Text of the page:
• Called Shot: Get around Armor by taking a penalty to hit unarmored locations (Limb -2, Hands/Head -4, Armor joint -6) or similarly hit a small target. Head shots deal +4 damage. Hand shots count as a Disarm.
  • Cover and Obstacles: If target is covered, attack rolls suffer -2 (light), -4 (medium), -6 (heavy), or -8 (near total). Your attacks might punch through certain types of Cover as if they were armor.
  • Defend: A defense as your action (no multi-actions) increases Parry by +4. You can move but not run.
  • Disarm: Make a called shot at -2 or -4. The defender must beat the damage with a Strength test if it hits the item. If the defender is hit instead, he must roll Strength at -2 or -4 plus Wound penalties if the attack shakes or wounds him.
  • Distracted and Vulnerable: Both states last until the end of your next turn. Distracted makes you take a -2 penalty to all trait rolls. Vulnerable grants opponents +2 to attack you.
  • Drop, The: If you are unaware of an opponent, she gets +4 to attack and damage against you for one action (this does not stack with Vulnerable). If you are Shaken or worse, make a Vigor roll (-2 if hit in the head) or drop unconscious.
  • Evasion: Some slow attacks may be evaded if you succeed at an Agility roll (with a -2 penalty).
  • Fatigue: Certain effects apply Fatigue rather than damage. You become Fatigued, then Exhausted, then Incapacitated. Each level of Fatigue applies -1 to all trait rolls.
  • Finishing Move: You can automatically kill a helpless target with a lethal weapon as an action.
  • Firing Into Melee: Use the innocent bystander rules.
  • Ganging Up: Each ally adjacent to and attacking a target past the first gives +1 to all allies for the attack. Each adjacent ally of the target cancels a point of this bonus.
  • Grappling: Make an Athletics roll against the target’s Athletics to Entangle the target (Bound on a Raise). See page 101 for additional rules.
  • Illumination: Attack rolls suffer -2 in dim light, -4 in darkness (and targets can’t be attacked more than 10” away), and -6 in pitch darkness/target is invisible.
  • Improvised Weapons: Take -2 to attack rolls, and deal Str+d4 for light objects, +d6 for medium, and +d8 for heavy.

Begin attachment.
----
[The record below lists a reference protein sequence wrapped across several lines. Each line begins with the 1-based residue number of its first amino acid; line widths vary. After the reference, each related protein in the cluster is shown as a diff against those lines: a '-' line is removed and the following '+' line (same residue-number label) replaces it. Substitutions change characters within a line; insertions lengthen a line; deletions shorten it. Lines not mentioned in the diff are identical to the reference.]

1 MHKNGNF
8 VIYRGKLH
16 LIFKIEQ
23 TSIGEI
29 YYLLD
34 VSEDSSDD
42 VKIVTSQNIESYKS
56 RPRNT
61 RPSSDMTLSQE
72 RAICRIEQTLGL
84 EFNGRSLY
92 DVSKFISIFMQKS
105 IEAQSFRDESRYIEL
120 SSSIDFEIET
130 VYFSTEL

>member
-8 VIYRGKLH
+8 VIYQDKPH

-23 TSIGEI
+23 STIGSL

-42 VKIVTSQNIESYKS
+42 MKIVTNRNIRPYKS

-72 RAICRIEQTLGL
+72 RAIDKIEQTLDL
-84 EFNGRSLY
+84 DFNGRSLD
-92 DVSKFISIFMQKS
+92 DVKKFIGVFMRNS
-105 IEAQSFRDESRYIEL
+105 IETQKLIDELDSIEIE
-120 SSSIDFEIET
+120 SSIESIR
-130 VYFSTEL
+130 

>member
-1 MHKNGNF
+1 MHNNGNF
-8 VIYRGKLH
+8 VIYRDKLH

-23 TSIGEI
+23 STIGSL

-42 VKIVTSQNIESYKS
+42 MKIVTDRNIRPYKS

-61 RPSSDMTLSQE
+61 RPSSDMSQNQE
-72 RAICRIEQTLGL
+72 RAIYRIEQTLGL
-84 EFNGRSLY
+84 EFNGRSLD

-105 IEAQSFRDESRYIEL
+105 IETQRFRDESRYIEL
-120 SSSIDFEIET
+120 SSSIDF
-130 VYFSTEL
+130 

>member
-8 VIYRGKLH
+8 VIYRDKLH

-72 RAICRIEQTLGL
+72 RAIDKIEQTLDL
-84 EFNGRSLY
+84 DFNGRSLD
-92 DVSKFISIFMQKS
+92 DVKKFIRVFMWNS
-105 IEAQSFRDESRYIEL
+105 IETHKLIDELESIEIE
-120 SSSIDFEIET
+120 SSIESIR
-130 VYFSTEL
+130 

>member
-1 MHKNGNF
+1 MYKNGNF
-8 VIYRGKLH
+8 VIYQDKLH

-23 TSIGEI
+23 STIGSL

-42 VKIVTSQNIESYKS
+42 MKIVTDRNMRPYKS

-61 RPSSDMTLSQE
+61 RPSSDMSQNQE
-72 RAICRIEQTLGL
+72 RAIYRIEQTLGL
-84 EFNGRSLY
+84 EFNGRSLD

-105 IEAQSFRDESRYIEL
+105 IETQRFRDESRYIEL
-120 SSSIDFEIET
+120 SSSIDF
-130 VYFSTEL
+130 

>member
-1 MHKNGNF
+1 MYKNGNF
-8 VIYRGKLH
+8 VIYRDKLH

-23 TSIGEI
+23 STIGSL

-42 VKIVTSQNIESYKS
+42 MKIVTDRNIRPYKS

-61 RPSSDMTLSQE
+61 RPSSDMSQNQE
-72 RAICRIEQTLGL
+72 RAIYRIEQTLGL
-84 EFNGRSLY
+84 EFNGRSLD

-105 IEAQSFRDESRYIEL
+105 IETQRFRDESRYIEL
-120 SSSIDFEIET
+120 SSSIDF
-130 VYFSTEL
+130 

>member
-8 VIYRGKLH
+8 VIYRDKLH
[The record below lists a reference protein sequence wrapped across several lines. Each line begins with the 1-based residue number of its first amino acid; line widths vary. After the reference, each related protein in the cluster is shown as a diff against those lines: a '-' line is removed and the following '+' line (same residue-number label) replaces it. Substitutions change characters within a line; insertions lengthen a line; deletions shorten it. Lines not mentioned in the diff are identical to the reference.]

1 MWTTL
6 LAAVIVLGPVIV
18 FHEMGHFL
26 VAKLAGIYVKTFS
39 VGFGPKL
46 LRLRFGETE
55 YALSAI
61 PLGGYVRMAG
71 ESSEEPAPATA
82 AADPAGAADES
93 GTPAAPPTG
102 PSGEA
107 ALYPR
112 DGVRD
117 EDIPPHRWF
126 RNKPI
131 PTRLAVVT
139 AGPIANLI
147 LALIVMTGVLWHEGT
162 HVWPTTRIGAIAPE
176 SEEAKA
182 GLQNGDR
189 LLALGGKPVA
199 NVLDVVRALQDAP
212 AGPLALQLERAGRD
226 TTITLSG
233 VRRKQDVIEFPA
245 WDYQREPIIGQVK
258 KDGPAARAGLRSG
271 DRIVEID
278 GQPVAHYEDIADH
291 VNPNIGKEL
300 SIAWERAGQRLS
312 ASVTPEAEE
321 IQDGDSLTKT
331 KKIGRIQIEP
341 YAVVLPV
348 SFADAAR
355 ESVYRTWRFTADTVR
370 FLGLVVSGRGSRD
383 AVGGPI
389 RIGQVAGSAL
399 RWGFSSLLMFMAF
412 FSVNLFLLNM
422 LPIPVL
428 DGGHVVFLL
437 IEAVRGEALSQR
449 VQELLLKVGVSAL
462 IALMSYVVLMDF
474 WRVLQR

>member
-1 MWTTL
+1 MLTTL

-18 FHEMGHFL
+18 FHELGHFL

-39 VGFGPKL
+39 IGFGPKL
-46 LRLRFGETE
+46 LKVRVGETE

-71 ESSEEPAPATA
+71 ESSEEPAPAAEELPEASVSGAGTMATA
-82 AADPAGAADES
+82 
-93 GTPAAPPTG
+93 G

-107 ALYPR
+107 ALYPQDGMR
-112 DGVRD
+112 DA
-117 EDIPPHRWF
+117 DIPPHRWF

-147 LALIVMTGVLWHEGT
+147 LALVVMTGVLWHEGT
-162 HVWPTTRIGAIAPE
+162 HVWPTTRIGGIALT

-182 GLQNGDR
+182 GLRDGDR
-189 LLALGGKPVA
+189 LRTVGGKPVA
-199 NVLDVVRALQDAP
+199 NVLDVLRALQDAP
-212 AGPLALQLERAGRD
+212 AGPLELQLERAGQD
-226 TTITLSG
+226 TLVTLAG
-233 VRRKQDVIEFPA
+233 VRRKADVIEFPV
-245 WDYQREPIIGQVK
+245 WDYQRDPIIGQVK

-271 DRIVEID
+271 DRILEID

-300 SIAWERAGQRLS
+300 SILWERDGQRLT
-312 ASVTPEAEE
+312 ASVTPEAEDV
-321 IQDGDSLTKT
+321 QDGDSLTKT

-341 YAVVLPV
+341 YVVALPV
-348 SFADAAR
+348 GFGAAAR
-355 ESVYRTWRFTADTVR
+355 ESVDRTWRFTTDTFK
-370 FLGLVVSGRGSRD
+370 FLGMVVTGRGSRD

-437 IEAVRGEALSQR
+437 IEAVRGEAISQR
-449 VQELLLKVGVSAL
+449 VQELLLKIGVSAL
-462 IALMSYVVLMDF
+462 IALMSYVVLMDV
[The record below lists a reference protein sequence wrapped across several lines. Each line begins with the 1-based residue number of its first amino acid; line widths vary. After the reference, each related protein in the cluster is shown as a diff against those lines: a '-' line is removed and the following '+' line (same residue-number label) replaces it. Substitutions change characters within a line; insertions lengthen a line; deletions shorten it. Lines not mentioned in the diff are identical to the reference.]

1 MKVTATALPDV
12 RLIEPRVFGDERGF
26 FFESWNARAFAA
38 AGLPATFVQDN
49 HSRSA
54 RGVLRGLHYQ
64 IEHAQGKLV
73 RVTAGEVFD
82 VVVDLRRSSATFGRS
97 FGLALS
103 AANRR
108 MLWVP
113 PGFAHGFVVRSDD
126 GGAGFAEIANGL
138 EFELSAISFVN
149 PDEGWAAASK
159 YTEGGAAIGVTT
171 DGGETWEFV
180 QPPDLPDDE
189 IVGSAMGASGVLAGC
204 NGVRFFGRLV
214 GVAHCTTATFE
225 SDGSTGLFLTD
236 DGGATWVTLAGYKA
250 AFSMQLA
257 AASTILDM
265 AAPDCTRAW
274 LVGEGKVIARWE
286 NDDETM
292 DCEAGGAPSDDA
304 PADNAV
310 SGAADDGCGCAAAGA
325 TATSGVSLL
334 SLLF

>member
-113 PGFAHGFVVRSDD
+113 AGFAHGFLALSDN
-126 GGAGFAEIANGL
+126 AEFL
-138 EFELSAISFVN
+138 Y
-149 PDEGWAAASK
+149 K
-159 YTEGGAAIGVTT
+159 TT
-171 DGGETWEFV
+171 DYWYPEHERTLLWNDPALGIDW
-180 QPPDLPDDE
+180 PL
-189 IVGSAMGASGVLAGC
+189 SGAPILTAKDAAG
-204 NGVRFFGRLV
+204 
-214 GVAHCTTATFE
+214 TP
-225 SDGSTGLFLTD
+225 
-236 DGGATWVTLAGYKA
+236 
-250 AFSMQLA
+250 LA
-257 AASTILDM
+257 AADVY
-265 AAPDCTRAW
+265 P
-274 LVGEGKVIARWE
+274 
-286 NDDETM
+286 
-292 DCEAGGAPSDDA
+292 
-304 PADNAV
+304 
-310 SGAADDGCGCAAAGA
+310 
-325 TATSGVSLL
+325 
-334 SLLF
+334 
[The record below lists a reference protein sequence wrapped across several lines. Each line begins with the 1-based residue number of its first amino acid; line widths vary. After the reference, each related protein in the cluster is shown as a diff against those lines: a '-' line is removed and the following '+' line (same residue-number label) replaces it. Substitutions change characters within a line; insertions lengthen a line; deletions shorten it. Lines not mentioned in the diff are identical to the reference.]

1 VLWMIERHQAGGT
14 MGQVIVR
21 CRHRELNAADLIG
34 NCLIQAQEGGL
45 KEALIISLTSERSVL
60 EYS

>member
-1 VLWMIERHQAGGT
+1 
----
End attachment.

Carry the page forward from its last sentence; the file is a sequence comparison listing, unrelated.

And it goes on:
• Innocent Bystanders: If you miss with a ranged attack and roll 1s on both dice, you hit a random victim adjacent to or otherwise in the line of fire of the original target. Shotguns and automatic weapons may have an easier time hitting bystanders (see page 102).
  • Nonlethal Damage: You can do nonlethal damage with fists or blunt melee weapons (-1 to attack for edged melee weapons using the flat). A target Incapacitated by nonlethal damage is knocked out for 1d6 hours instead of being in danger of dying.
  • Prone: Gain medium cover against ranged attacks from 3” or further away, but -2 Parry and Fighting rolls in melee. Standing uses 2” of movement.
  • Push: Make an opposed Strength or Athletics test. On a success, push the target 1”, or 2” on a Raise. Running, Shields, and Size affect this (see page 104).
  • Ranged Weapons in Melee: You cannot use long guns in melee. The TN is the target’s Parry instead of the normal 4. If you try to attack a non-adjacent target while opponents are threatening you in melee, you immediately become Vulnerable.
  • Recoil: Automatic weapons can impose a -2 penalty when taking multiple shots.
  • Reloading: Arrows and sling stones can be reloaded once per turn as a free action. Bolts, clips, magazines, or single bullets require an action to reload. Some specific weapons reload even more slowly. You must roll Agility (at a -2 penalty) to reload successfully when running.
  • Shotguns: Shotguns are weird. See page 105 for shotgun attack rules.
  • Size and Scale: It’s easier to hit proportionately larger targets and harder to hit proportionately smaller ones. Creatures have scale from -6 to +6 (humans are 0). See page 106.
  • Stunned: If you are stunned by a power or stun weapon, you’re Distracted, Prone, can’t move or take actions, don’t count towards Gang Up, and are subject to the Drop. Make a Vigor roll at the start of your turn to remove Stunned (but you become Distracted and Vulnerable without a Raise).
  • Support: Make a relevant skill roll to assist. Add +1 to the target’s roll for a success, or +2 for a Raise. Support bonuses are usually limited to +4.
  • Suppressive Fire: See page 107.
  • Surprise: Ambushers are automatically on Hold (can go whenever they want in the first round), but draw cards to check for Jokers. Roll Notice to be dealt in on the first round. Otherwise, you can’t act the first round of combat.
  • Test: Roll Athletics or Fighting opposed by Agility, Taunt opposed by Smarts, or Intimidate opposed by Spirit. On a success, the target is your choice of Distracted or Vulnerable. On a Raise, the target is also Shaken (or other situational effects, like being tripped prone). Modifiers may apply, and repetitive tests may have less effect over time.
  • Touch Attack: Simply attempting to touch the target (e.g., for a Power) adds +2 to your Fighting.
  • Two Weapons: Without edges, a second melee weapon adds +1 to your Fighting rolls against opponents with one or fewer weapons and no shield (does not help against creatures with natural weapons).
  • Unarmed Defender: If you aren’t armed, melee attackers gain +2 to their Fighting rolls to hit you.
  • Wild Attack: Add +2 to your attack and damage for the action, but you become Vulnerable.
  • Withdraw from Melee: All non-Shaken enemies get a free attack (but you could Defend).